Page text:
The way a republic works is:

1. There is some dramatic event or an ongoing situation.

Cue Up The Band


shutterstock_106322621Peggy Noonan writes today in the Wall Street Journal that the US needs a military that acts swiftly and doesn’t brag. I agree with that first point — especially with the suggestion that we should have cut to the chase and sent in the troops to rescue the kidnapped Nigerian schoolgirls. The military would have been delighted to execute such an assignment, a good thing would have been accomplished, and we would have demonstrated that America hasn’t completely forgotten how to flex its muscles. Nigeria’s not going to declare war on us. And is the international community likely to get on their high horse over the rescue of innocent girls? And so what if they do?

I wasn’t as convinced, however, by her assertion that great militaries shouldn’t brag. I understand the principle behind it: don’t showboat and let the guns do the talking. But I suspect the truth is that pomp and ceremony have always been a component of military might — and probably for good reason. Triumphalism is actually pretty effective at producing the “shock and awe” factor that great militaries like to inspire in civilian populations, both at home and abroad. I myself tend to react reflexively against propaganda, so the flag-waving jingoism often misses with me, but there’s no denying that plenty of people like it and it tends to make an impression. Compared to missiles and tanks, flags and musicians are cheap and safe. If there’s a chance of forestalling a war with a parade … throw the parade.

On a less utilitarian level, I’m inclined to think that the bragging may actually be a healthy and natural part of military prowess. Of course, I say that as someone who has never had any justification whatsoever to engage in that kind of self-aggrandizement. But I’m guided here mainly by reflection on how soldiers and military pomp were regarded historically. There seems to have been widespread agreement among the ancients that soldiers fought for honor and, insofar as they did their jobs valiantly,  deserved it in a way that few other members of society did. Sedentary brainiacs (read: people like me or Peggy Noonan) find it easy to wrinkle our noses and piously suggest that war is no laughing matter. The people who are throwing the parades, however, know this far better than we.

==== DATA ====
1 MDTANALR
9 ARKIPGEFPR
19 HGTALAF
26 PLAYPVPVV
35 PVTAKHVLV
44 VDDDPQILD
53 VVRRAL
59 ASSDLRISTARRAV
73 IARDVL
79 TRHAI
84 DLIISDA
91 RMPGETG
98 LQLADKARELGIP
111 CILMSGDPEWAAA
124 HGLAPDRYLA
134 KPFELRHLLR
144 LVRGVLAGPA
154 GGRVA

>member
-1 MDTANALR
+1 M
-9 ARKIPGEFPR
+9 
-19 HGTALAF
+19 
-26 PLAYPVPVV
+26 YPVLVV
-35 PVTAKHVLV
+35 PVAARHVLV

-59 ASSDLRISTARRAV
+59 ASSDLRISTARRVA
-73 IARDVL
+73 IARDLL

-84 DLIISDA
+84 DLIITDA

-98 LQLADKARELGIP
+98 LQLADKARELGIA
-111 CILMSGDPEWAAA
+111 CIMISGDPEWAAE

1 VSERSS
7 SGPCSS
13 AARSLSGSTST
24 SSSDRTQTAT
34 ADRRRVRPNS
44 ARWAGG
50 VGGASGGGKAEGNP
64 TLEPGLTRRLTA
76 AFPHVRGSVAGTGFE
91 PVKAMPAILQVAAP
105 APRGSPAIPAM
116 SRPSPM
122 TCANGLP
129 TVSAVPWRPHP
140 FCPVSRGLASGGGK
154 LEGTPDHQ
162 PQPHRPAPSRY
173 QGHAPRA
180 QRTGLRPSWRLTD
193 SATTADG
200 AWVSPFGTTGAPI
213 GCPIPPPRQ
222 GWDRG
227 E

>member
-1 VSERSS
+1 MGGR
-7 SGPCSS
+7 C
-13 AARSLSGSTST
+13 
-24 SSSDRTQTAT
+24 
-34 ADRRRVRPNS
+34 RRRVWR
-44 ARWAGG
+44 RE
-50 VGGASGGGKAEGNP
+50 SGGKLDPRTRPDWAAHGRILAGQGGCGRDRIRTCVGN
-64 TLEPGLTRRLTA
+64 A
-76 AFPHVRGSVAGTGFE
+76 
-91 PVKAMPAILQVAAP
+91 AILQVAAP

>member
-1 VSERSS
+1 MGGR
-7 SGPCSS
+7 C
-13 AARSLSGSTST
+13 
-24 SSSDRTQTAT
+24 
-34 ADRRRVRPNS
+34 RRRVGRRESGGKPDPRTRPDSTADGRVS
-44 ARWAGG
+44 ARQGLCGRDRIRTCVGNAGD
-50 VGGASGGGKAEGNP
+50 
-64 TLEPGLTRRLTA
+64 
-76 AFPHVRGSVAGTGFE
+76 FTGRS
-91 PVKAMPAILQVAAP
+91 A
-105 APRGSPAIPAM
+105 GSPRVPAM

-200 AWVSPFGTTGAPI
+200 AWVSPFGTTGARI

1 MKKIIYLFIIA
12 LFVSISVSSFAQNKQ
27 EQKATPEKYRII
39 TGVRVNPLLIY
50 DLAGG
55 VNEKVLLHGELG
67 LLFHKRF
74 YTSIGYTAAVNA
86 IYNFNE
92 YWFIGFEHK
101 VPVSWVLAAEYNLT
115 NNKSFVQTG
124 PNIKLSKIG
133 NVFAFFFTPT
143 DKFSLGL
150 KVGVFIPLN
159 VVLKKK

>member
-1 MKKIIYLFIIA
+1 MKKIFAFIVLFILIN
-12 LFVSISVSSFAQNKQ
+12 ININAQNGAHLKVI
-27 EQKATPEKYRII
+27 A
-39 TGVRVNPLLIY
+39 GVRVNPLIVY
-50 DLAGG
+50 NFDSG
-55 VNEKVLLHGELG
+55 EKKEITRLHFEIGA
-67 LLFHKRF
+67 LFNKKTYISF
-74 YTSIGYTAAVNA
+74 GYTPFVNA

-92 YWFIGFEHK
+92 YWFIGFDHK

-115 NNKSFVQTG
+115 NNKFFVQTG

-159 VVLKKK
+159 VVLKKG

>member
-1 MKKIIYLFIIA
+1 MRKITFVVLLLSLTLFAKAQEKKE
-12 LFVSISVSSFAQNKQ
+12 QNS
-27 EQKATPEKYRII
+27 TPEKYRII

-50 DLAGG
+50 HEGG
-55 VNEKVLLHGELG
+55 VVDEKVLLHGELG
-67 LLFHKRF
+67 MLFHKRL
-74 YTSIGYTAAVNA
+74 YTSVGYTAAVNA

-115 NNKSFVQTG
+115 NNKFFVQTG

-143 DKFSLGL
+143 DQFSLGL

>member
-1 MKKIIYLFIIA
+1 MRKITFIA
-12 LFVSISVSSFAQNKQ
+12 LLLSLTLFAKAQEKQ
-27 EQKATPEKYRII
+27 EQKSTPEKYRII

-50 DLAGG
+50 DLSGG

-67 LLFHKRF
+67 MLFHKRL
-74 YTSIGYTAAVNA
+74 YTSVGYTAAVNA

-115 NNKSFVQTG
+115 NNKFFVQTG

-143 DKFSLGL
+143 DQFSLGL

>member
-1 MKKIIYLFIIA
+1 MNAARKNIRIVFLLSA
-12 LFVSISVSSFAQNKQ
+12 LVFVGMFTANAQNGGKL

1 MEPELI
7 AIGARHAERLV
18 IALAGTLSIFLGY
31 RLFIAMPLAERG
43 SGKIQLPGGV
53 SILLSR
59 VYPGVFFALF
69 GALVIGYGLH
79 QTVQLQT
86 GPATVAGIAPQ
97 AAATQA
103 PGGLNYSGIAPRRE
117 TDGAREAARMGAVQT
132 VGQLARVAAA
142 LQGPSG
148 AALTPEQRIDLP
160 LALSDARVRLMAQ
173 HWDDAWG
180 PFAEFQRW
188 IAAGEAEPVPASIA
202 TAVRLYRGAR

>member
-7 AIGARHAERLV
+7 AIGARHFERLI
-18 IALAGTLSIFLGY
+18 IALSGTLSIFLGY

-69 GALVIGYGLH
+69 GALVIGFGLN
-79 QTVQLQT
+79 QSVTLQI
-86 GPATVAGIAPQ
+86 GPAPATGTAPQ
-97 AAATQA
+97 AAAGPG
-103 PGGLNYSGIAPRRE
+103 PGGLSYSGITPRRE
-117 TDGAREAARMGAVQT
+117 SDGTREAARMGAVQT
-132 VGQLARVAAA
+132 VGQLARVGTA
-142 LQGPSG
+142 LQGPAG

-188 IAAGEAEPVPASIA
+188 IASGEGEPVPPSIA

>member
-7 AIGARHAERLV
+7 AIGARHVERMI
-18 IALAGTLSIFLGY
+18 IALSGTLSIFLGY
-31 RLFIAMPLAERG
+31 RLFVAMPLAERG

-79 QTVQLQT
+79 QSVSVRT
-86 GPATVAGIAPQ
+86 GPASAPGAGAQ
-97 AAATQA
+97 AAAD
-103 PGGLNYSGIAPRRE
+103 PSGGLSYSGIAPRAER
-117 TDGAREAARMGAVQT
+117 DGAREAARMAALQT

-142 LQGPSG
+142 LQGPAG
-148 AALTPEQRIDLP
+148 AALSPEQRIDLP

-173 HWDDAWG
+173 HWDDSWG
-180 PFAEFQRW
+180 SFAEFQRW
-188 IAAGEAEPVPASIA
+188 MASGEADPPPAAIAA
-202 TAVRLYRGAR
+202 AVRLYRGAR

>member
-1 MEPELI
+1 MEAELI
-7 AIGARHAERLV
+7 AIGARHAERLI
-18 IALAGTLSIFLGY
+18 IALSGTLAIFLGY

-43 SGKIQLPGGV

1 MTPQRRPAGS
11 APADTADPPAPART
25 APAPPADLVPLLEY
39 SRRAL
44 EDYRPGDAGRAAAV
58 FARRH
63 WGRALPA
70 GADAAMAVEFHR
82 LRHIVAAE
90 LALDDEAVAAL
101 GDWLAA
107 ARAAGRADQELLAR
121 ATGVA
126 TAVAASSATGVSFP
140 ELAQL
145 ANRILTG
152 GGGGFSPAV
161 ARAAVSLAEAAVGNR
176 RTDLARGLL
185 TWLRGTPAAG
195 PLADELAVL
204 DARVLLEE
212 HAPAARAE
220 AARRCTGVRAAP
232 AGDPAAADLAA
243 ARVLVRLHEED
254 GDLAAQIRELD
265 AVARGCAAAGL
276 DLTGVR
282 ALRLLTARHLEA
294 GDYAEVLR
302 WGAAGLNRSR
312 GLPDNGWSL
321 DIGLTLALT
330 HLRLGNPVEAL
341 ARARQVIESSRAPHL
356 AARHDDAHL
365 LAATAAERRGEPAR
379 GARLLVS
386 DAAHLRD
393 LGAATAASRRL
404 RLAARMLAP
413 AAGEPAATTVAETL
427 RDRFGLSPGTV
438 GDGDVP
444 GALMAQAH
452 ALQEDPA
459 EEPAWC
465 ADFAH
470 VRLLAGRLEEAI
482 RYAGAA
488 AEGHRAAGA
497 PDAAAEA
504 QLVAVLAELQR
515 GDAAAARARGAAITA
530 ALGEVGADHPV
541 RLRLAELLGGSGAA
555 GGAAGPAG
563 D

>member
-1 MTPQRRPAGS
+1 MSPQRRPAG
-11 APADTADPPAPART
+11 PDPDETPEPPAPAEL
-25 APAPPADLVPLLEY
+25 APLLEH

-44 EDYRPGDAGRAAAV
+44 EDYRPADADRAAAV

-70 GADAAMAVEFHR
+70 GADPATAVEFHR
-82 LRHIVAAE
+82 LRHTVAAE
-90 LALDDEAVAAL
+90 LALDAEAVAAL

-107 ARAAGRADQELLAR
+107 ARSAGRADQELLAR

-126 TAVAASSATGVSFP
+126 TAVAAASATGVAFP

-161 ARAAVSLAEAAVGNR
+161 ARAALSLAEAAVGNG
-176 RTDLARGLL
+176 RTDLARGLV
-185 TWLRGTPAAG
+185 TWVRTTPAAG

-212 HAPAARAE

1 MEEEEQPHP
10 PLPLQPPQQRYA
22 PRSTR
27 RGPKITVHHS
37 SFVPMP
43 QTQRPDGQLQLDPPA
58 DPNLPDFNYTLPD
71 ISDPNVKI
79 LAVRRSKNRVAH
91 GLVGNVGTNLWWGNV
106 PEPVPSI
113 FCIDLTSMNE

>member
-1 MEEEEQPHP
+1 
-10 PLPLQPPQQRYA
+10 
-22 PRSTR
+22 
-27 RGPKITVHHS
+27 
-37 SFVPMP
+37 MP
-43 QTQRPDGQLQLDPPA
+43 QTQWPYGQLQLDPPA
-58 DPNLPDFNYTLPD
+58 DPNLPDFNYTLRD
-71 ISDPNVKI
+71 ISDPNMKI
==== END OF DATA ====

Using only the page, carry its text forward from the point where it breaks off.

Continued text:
Dog Tags Vs. Hash Tags


Unknown-2A chilling picture has been making the rounds lately. It shows our First Lady with a sad face, holding up a hand drawn placard with #Bringbackourgirls written on it, a response to the abduction of more than 250 Nigerian schoolgirls by the islamist group Boko Haram. Though Mrs. Obama’s feelings are no doubt sincere, her actions will not bring one child back.

I’m glad neither my father nor my grandfather is alive to have seen this photo. They never had to teach us German or Japanese due to the fact that they were willing to don dog tags.  I’m sure they would have preferred hashtags, had they been the rage back then.

I realize that’s not politically correct to say today, but those men understood the code. It goes back to before Herodotus and was memorialized in The Song of Roland in the mid-12th century. Call it chivalry, call it the “Knightly code of honor,” call it what you will: it is the bedrock of Western Civilization.

Random Ruminations


If only Churchill and FDR had hashtagged the Nazis and the imperial Japanese, a world war could have been averted. President Roosevelt could have reassured us that, “We have nothing to fear but a Wi-Fi disruption,” while Prime Minister Churchill, through clinched fist and chewed cigar, could have promised that, “We shall hashtag them on the beaches, we shall hashtag them on the landing grounds, we shall hashtag them in the fields and in the streets, we shall hashtag them in the hills…”

“The kidnapping of hundreds of children by Boko Haram is an unconscionable crime,” declared US Secretary of Capitulation John Kerry last week, adding, “we will do everything possible to support the Nigerian government to return these young women to their homes and to hold the perpetrators to justice.”  

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The latest heart-breaking news coming out of Central Africa is the kidnapping of 300 Christian school-girls at the hands of the brutal Boko Haram (a diffuse Islamic terrorist organization). There is likely no good outcome for these innocent children. The possibilities are unspeakable. But their fates should not be inexpiably linked to U.S. national security […]